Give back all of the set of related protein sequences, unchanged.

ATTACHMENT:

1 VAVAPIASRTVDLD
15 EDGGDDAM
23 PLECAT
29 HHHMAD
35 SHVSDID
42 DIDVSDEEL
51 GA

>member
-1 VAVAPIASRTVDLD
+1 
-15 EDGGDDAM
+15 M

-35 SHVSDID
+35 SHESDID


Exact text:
1 VAVAPIASRTVDLD
15 EDGGDDAM
23 PLECAT
29 HHHMAD
35 SHVSDID
42 DIDVSDEEL
51 GA

>member
-1 VAVAPIASRTVDLD
+1 
-15 EDGGDDAM
+15 M

-35 SHVSDID
+35 SHESDID